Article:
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How is the rise of polarization impacting brokerages?

4 minute read

How is the rise of polarization impacting brokerages?

By: Sovereign Insurance

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“Don’t talk about religion and politics” has long been an unspoken rule at dinner parties and water coolers. However, as society becomes more divided on sociopolitical lines and previously not-suitable-for-work discussions are becoming more common, the workplace is becoming increasingly polarized. Experts say this growing polarization is leading to more arguments and less diversity of perspectives in the workplace.1

But is this the case in Canadian brokerages? As part of the third annual Canadian Underwriter Brokerage DEI survey, sponsored by Sovereign Insurance, researchers posed a new question to brokers about how the rise of polarization has affected their work life. Before answering, respondents were asked to think about politics and news items, as well as values or beliefs that force people to take sides on issues without the possibility of a middle ground.

The results show a split almost right down the middle. Close to one half (49%) of brokers say polarization impacts their work life in at least one of the ways listed on the survey.

Among those who do feel impacts, 34% indicate they self-censor and avoid talking about controversial topics at work. And 11% say they now interact less frequently with colleagues. Brokers who work at firms they describe as having no diversity in senior leadership are more likely to feel the impacts of polarization, at 59%. Meanwhile, even 26% of brokers at firms described as “leading” in the DEI space feel impacted.

Brokers were also asked if they participate in conversations about polarizing subjects at work. Two-thirds (66%) say they rarely or never hear or participate in discussions about polarizing topics, while 25% say sometimes. Just 2% of respondents say they hear or take part in these discussions “all the time” and 8% say “often.”

When tensions are high

When it comes to non-work-related topics, why should it matter to business leaders if people want to talk about more than just the weather? According to HR consultant Matthew Burr, conversations about controversial or polarizing topics – whether it’s politics, religion, the economy or otherwise – can become emotional disagreements that cause disruption in the workplace.2

Other negative impacts of polarization noted by experts include mistreatment of employees, problematic effects on company culture, reduced performance, lower productivity and work quality, unhealthy conflict among team members, and threats to job retention and job satisfaction.3,4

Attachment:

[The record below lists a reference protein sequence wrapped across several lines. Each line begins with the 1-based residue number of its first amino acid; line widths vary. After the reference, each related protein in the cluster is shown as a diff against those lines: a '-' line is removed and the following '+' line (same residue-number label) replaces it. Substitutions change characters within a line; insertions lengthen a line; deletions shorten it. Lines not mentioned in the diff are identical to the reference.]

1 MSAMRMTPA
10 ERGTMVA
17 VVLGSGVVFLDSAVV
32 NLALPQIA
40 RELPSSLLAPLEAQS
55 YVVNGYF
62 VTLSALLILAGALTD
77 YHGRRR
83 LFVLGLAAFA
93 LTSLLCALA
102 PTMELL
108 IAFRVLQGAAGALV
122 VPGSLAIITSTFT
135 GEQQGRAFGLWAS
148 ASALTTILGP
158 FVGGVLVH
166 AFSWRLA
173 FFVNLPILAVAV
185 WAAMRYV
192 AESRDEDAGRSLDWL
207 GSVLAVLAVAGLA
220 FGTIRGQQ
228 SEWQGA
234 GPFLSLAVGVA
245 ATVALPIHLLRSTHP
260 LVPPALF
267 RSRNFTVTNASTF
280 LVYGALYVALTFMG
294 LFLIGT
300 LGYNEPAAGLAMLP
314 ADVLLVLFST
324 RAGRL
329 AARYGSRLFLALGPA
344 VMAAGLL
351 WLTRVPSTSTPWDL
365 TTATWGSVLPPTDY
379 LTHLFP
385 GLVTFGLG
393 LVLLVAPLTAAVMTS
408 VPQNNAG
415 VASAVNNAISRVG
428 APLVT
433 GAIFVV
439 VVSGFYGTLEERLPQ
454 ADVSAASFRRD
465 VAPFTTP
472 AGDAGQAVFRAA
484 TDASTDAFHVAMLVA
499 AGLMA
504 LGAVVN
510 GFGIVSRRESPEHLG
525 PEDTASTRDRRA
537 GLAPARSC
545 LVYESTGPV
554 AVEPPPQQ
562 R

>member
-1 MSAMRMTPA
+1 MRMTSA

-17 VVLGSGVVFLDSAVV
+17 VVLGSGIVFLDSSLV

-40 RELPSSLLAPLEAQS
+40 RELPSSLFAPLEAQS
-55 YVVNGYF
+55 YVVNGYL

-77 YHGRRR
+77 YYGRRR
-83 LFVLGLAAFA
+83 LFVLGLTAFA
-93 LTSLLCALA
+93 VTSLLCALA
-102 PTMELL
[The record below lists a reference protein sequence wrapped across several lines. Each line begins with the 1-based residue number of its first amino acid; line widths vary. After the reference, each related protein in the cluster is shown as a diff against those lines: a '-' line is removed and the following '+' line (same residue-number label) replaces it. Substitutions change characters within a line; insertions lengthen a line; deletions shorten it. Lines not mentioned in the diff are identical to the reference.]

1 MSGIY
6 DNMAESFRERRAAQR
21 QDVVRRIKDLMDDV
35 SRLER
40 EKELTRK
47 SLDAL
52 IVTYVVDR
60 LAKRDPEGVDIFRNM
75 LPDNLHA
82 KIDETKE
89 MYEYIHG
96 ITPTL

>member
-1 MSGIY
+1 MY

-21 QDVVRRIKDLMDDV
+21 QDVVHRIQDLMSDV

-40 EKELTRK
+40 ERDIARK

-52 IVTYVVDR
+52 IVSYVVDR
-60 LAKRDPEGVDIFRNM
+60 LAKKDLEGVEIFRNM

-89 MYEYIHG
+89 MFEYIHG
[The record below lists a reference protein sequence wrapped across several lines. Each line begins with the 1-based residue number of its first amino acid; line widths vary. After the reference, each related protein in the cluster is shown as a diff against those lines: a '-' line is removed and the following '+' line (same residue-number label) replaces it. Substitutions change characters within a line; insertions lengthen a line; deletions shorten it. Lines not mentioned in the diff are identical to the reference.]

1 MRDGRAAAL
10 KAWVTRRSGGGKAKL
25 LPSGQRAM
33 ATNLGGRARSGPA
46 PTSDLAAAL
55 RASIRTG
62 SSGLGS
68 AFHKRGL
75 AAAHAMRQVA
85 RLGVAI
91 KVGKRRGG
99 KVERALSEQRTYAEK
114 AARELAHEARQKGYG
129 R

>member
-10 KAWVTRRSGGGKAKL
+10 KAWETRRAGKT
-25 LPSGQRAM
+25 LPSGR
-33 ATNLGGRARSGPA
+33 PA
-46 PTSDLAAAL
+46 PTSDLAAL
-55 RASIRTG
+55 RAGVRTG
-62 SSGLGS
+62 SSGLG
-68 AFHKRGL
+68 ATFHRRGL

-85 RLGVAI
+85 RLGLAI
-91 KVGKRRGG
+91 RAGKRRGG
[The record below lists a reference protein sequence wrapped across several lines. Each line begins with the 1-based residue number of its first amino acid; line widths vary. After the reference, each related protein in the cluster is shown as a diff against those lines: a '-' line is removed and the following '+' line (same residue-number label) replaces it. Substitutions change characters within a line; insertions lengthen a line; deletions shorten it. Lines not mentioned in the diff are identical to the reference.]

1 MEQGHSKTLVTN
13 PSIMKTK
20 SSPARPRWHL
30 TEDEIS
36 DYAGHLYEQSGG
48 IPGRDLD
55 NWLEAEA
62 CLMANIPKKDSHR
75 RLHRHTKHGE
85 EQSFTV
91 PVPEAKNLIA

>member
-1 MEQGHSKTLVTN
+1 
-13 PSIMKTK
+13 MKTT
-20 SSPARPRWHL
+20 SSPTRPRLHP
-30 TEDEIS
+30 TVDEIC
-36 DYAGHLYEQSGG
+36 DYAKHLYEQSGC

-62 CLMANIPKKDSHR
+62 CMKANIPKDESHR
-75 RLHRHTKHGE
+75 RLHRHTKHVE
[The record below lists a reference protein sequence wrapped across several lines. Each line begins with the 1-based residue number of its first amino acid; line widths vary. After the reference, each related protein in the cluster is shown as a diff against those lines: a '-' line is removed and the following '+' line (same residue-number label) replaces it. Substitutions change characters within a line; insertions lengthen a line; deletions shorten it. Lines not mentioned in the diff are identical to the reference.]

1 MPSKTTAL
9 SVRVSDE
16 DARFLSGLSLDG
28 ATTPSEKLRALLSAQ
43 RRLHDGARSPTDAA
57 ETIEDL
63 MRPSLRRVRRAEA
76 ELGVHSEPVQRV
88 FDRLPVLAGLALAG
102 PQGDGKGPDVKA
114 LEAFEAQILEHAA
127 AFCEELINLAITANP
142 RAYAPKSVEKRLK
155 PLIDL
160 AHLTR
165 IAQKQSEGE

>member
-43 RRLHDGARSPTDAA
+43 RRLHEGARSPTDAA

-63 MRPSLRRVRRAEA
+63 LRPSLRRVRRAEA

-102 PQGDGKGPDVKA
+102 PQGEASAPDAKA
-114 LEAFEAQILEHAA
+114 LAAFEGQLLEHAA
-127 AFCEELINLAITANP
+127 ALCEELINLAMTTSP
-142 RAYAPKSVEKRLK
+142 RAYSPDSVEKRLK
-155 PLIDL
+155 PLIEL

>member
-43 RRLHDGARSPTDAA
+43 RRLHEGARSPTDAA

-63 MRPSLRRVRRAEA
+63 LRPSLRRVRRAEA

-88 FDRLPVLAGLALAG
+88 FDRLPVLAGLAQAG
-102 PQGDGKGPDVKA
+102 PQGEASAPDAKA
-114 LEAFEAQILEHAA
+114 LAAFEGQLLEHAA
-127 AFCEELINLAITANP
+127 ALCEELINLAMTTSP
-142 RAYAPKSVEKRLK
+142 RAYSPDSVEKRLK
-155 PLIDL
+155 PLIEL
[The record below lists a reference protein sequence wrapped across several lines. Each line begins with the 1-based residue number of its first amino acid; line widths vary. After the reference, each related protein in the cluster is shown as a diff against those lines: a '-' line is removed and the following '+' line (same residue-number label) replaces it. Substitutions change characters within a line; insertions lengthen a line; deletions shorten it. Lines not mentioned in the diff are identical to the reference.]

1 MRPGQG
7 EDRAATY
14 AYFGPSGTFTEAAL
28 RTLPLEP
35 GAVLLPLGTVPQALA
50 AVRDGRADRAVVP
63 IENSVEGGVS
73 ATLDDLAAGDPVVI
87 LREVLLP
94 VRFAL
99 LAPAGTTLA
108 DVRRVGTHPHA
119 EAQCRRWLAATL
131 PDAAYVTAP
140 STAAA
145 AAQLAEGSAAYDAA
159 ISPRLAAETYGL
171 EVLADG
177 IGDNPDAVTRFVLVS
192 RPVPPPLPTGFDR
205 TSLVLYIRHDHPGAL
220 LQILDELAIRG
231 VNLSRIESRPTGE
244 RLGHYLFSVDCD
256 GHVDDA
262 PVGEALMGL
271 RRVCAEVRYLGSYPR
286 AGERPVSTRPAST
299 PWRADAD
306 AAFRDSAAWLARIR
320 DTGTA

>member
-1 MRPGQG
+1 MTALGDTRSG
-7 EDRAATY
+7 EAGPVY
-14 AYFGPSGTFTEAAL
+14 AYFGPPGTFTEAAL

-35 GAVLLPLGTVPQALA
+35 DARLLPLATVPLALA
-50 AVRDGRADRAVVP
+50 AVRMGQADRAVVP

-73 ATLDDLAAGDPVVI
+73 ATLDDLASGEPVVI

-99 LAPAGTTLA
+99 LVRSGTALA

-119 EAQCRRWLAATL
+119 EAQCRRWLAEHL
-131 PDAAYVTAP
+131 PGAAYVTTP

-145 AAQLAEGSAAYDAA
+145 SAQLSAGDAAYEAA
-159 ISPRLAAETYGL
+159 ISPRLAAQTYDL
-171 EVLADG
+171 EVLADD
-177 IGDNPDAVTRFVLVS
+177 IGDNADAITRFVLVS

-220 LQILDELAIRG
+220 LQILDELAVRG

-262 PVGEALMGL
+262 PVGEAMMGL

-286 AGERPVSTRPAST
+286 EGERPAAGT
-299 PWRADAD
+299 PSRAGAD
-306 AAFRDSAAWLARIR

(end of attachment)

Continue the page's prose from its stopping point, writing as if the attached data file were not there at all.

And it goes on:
More troubling for diversity, equity and inclusion (DEI) leaders – especially as diversity is meant to include diverse perspectives and beliefs – is that “increased polarization and partisan conflict can create additional resistance to DEI change and potentially impact successful progress,” according to The Cornell Center for Advanced Human Resource Studies (CAHRS). “As some employees are looking to their employer to take a stand on social justice and political issues, this can add to the complexities of fully integrating an organization’s DEI strategy and cultivating inclusion and engagement in the workplace.”5

Keeping the peace

The challenge for HR managers and business leaders is how to enable people to share different views – especially as the political and economic landscape can’t help but bleed into the workplace – and still maintain harmony.

To navigate potentially hot topics, experts advise organizations to put guidelines in place for non-work-related communication, ensure employees are trained on policies and procedures that might apply to polarizing conversations, encourage respectful dialogue, create opportunities to listen to ideas and find commonalities, and address and investigate any workplace complaints brought to managers or HR staff.5,6

And, even as DEI itself is becoming more polarized, organizations can stay the course. Writing in HRD Connect, DEI consultant Jarvis Sam says strong leadership plays a pivotal role in maintaining an organizational commitment to DEI, particularly in the face of political polarization.

“Leaders must not only articulate a clear vision for diversity and inclusion. They must also actively demonstrate their commitment through actions and policies,” he writes, adding that organizations with leaders who champion DEI have higher employee engagement and increased commitment to DEI. “By holding themselves accountable for progress, leaders can inspire employees and cultivate a culture of belonging that transcends political differences.”7


1 Washington Post, “Politics are becoming harder to avoid at work,” survey finds, Oct. 5, 2022

2,5 SHRM, “Polarizing Conversations in the Workplace,” Jan. 20, 2022

3 Ethical Systems, “Workplace Political Polarization

4 LinkedIn, “Polarization at Work?” March 6, 2024

5  Cornell University Center for Advanced Human Resource Studies (CAHRS), “Navigating Diversity, Equity and Inclusion in a Polarized World,” Nov. 13, 2023

6 Forbes, “15 Tips For Navigating Potentially Polarizing Discussions At Work,” July 22, 2021

7 HRD Connect, “Empowering organizational commitment to DEI amidst political polarization